As you know, the landscape relative to COVID-19 is rapidly changing. The ADA issued a new national recommendation this afternoon that all dentists postpone elective procedures for the next three weeks (the full message is below). At this time, neither the State of Idaho, nor the CDC are calling for a shut down and the Governor’s direction is that we remain flexible and reasonable in our decisions. As healthcare professionals, we ask that you use discretion and judgement as to the best decisions for your patients, your employees, and yourself. In addition, a press release
regarding availability of low interest loans through the SBA and can be found here
The American Dental Association (ADA) recognizes the unprecedented and extraordinary circumstances dentists and all health care professionals face related to growing concern about COVID-19. The ADA is deeply concerned for the health and well-being of the public and the dental team.
In order for dentistry to do its part to mitigate the spread of COVID-19, the ADA recommends dentists nationwide postpone elective procedures for the next three weeks. Concentrating on emergency dental care will allow us to care for our emergency patients and alleviate the burden that dental emergencies would place on hospital emergency departments.
As health care professionals, it is up to dentists to make well-informed decisions about their patients and practices. The ADA is committed to providing the latest information to the profession in a useful and timely manner.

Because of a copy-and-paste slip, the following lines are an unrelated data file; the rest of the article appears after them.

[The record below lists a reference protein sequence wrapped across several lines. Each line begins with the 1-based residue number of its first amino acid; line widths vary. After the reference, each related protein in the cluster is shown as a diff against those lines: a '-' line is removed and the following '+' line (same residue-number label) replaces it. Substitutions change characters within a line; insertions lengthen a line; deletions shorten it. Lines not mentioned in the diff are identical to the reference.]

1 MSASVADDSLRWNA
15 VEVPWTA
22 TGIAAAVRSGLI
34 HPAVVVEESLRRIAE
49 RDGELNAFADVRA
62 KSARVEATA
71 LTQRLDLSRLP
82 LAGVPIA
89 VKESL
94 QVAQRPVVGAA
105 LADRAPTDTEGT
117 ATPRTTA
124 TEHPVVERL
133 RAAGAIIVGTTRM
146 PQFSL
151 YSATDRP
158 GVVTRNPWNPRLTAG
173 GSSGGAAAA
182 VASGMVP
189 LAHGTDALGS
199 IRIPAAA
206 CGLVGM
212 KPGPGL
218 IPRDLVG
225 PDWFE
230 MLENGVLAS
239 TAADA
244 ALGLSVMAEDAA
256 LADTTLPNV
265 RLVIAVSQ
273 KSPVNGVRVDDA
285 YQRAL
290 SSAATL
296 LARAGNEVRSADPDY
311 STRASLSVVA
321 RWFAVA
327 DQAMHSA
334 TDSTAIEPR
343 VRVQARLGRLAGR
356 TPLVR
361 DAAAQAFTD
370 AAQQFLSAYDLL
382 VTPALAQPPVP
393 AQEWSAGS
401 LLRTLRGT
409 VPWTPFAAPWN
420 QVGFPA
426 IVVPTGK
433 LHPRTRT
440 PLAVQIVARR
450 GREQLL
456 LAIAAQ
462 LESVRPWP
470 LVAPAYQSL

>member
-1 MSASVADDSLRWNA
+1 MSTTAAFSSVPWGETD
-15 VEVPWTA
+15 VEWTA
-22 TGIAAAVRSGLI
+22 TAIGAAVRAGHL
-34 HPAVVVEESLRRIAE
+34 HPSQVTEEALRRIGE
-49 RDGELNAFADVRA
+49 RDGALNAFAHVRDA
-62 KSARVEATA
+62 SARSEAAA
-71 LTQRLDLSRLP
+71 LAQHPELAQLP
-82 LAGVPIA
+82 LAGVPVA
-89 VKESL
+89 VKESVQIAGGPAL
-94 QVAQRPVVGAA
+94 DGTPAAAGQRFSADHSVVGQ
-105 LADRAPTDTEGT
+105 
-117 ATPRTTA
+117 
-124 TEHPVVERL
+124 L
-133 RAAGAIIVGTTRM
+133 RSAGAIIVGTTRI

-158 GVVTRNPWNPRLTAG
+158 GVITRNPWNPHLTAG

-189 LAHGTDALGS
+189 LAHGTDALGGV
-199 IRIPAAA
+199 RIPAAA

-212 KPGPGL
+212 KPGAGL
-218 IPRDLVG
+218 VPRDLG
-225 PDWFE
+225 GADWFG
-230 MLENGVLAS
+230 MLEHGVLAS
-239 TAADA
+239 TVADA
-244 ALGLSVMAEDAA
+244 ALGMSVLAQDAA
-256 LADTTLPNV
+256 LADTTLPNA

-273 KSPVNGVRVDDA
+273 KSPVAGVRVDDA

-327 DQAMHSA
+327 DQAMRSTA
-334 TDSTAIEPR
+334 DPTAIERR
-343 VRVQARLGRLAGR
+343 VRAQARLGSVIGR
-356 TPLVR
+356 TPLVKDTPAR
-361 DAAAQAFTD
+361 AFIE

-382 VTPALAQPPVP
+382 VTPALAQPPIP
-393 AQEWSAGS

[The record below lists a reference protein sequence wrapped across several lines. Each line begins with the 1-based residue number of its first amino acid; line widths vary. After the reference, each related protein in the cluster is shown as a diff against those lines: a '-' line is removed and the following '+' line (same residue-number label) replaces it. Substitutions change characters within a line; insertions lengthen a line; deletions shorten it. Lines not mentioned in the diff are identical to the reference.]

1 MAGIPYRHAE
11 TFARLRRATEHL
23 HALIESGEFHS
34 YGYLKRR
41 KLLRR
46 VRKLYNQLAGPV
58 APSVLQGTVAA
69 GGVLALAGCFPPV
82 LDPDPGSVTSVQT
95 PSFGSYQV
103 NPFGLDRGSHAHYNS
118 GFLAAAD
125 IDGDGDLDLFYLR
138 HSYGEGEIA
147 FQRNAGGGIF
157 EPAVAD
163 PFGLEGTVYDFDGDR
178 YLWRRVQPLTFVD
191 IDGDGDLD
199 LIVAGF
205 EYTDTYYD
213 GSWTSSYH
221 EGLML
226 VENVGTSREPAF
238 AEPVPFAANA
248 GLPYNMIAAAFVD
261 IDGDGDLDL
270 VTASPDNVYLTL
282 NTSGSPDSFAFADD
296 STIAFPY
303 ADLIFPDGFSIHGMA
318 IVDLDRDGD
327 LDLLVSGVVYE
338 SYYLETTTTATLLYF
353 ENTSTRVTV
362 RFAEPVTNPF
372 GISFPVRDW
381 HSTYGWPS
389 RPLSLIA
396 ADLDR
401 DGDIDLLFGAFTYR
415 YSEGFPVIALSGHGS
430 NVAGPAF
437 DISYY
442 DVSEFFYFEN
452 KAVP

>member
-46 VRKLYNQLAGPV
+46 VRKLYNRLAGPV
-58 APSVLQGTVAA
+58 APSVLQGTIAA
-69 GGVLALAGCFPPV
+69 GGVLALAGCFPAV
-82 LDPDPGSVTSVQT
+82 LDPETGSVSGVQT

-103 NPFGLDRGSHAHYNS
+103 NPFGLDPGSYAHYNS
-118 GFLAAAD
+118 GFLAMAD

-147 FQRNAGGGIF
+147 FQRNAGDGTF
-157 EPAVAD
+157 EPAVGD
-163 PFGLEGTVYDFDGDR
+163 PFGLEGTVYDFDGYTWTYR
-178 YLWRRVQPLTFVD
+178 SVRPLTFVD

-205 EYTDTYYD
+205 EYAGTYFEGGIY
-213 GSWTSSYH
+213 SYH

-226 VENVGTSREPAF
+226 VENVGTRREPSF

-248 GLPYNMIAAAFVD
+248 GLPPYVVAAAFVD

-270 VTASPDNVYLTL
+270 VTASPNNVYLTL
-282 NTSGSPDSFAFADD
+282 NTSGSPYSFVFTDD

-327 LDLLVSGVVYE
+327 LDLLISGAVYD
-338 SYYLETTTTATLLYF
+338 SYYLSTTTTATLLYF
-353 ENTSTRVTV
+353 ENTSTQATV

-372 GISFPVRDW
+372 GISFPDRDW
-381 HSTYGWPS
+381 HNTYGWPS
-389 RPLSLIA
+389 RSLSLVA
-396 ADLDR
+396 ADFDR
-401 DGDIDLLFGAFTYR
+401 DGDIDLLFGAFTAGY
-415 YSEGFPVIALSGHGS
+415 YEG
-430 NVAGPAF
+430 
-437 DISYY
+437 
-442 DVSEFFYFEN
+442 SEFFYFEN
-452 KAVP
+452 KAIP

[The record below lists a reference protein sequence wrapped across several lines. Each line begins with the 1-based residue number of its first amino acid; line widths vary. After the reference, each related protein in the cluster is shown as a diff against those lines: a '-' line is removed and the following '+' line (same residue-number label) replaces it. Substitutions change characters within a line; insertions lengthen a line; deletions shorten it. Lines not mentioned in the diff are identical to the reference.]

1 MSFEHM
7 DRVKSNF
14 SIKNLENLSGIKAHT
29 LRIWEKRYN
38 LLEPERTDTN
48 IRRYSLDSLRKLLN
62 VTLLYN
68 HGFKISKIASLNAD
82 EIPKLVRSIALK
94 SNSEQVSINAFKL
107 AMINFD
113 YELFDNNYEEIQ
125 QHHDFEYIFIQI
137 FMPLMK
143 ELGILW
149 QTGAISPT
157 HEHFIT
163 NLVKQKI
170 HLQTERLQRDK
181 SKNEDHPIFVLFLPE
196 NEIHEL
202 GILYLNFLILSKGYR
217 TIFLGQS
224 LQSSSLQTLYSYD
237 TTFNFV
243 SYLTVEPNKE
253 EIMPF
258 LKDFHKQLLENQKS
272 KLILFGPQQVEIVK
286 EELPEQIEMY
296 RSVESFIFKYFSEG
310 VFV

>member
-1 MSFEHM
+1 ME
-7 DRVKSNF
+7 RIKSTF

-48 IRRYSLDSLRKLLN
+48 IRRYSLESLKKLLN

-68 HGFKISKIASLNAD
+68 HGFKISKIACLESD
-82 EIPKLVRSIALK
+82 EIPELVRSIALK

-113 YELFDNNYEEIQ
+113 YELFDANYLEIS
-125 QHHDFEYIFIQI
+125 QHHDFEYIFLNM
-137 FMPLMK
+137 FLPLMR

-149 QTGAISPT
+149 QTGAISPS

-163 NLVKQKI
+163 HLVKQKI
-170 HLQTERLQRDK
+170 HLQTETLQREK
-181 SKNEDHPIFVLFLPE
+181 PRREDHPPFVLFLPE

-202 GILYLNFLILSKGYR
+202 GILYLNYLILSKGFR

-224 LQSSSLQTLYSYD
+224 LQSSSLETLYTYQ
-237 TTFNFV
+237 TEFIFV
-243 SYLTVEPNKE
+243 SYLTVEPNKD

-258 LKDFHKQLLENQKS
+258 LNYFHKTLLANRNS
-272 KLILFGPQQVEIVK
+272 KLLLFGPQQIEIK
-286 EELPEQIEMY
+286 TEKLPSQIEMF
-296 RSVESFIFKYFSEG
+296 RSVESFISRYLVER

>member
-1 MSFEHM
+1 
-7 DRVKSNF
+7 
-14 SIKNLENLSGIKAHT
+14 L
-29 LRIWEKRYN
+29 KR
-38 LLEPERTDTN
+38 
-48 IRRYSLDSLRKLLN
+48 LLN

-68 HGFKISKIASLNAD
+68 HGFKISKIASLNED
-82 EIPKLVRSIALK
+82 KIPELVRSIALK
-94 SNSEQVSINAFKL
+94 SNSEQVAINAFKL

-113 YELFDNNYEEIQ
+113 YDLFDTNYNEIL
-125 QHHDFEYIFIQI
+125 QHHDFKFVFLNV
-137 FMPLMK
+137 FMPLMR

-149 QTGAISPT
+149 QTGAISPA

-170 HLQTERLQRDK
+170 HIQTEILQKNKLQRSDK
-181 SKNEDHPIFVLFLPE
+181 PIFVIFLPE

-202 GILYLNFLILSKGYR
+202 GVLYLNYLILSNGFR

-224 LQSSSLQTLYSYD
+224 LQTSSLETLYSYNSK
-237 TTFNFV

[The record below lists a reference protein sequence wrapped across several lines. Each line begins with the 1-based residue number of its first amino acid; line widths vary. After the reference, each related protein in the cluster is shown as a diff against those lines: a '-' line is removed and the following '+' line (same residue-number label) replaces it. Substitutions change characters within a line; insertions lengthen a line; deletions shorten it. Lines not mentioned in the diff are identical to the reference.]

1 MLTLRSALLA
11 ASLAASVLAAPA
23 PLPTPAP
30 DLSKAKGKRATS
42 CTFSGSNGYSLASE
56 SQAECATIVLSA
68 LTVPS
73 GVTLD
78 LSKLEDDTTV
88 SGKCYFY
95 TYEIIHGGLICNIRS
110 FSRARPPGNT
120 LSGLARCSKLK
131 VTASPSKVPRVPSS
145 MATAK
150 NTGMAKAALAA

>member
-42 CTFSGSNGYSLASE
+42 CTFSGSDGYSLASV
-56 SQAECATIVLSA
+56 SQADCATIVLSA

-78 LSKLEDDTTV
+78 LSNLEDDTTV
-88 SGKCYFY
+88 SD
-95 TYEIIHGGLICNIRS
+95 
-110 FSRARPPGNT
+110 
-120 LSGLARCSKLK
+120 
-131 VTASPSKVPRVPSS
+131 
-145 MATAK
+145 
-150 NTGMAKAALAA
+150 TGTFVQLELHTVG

The ADA is continually evaluating and will update its recommendation on an ongoing basis as new information becomes available. Please visit ADA.org/virus
for the latest information.
Dr. Jill Shelton Wagers, ISDA President
Posted on March 16, 2020:
Dear members of the ISDA,
We recognize how much uncertainty there is with the rapidly evolving status of the Corona Virus. The ISDA remains committed to sharing with you the latest information as it relates to Dentistry and the impact of COVID-19. At this time, the guidance from the CDC and ADA remains the same and is posted below. We are expecting updated information later today and the ISDA Board of Trustees will meet Monday evening to evaluate any recommended changes in our position relative to patient treatment and office operations.
We suggest you regularly check the ADA’s website: https://success.ada.org/en/practice-management/patients/infectious-diseases-2019-novel-coronavirus